NetChoice Praises NTIA Facial Recognition Effort
NetChoice, which represents Web companies and advocates for online commerce, was pleased with the National Telecommunications & Information Administration's facial recognition meeting Tuesday (July 28).
The meeting's main goal was to vet two proposed privacy best practices for facial recognition, both by stakeholders, and one of the two proposed by NetChoice.
“Today was extremely productive as a diverse group of stakeholders made clear steps toward establishing facial recognition technology policies and regulations that foster transparency, control and closure," said Carl Szabo, policy counsel for NetChoice. "I think we all agree that companies using facial recognition technologies should provide people with meaningful control when their facial image data is shared with others who might not otherwise have access to or are authorized to have access to that data," he said. "We continue to encourage all interested parties to participate in this inclusive and cooperative process."
The last was a reference to the fact that last month, a number of consumer groups and privacy advocates decided to pull out of the process—which was launched in 2014—after they concluded the process would not ultimately produce sufficiently strong privacy protections.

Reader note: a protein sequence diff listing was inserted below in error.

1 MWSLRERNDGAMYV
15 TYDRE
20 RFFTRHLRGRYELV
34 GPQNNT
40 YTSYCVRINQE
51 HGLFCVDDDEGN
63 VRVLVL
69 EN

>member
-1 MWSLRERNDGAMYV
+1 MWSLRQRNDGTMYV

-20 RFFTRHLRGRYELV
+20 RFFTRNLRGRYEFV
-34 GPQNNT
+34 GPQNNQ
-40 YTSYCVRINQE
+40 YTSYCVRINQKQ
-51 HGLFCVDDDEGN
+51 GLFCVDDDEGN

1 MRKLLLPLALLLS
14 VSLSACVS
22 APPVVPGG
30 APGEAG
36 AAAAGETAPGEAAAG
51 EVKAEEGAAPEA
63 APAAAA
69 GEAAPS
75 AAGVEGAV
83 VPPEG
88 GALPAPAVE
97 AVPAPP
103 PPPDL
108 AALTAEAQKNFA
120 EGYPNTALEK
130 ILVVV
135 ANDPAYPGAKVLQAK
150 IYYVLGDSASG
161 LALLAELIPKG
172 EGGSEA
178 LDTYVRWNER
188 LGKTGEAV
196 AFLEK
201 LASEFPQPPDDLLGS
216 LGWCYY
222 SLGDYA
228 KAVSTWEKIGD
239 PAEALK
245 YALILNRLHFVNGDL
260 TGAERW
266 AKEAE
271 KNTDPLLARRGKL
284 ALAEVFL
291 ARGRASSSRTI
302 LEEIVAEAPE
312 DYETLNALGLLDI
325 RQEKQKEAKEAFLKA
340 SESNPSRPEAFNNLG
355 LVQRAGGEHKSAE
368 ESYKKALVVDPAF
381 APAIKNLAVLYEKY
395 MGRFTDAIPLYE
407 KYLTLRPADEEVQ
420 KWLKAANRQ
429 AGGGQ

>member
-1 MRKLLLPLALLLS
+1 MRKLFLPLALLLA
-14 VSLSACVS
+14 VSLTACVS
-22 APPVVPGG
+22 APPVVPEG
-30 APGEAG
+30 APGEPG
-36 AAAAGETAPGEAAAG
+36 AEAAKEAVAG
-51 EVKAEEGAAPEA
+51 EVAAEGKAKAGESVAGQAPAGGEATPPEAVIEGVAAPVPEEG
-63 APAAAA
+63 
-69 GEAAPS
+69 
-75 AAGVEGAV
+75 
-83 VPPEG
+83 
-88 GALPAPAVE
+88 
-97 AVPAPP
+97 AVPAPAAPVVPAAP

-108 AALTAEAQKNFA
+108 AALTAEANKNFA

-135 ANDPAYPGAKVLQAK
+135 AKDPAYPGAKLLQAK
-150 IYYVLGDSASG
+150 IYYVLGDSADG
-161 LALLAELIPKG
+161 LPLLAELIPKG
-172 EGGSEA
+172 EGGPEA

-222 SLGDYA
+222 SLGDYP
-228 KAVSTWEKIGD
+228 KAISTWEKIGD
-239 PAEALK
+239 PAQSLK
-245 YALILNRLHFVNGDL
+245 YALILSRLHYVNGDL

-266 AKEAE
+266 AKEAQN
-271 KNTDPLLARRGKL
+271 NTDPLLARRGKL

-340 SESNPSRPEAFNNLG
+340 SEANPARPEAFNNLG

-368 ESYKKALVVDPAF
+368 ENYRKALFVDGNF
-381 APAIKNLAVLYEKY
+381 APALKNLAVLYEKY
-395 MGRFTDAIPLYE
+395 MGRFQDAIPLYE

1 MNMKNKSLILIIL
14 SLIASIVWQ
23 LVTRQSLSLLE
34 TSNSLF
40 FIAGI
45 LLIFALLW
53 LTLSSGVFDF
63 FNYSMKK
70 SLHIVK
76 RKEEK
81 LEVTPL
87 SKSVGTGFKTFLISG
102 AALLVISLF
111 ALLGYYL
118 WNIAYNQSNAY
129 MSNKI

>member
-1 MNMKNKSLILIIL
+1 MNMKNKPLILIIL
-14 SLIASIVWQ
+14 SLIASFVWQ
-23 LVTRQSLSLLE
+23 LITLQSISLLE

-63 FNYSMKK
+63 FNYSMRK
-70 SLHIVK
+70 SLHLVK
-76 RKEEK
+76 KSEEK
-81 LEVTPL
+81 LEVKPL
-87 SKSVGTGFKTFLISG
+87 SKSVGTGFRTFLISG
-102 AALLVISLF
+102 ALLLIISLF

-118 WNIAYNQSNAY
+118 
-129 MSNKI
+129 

The groups are particularly concerned with what they see as an inability of the industry stakeholders to agree to any variation on an opt-in model, but also say their withdrawal should be taken as a signal to reevaluate the effectiveness of the multistakeholder process in general.
NetChoice suggests that there is a risk of overregulating the space.
Szabo said the group wants to make sure that "the wide range of everyday consumer uses of facial recognition remain free of unnecessary regulatory mandates like getting express written consent from friends and family before tagging them in personal photo albums.”
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Contributing editor John Eggerton has been an editor and/or writer on media regulation, legislation and policy for over four decades, including covering the FCC, FTC, Congress, the major media trade associations, and the federal courts. In addition to Multichannel News and Broadcasting + Cable, his work has appeared in Radio World, TV Technology, TV Fax, This Week in Consumer Electronics, Variety and the Encyclopedia Britannica.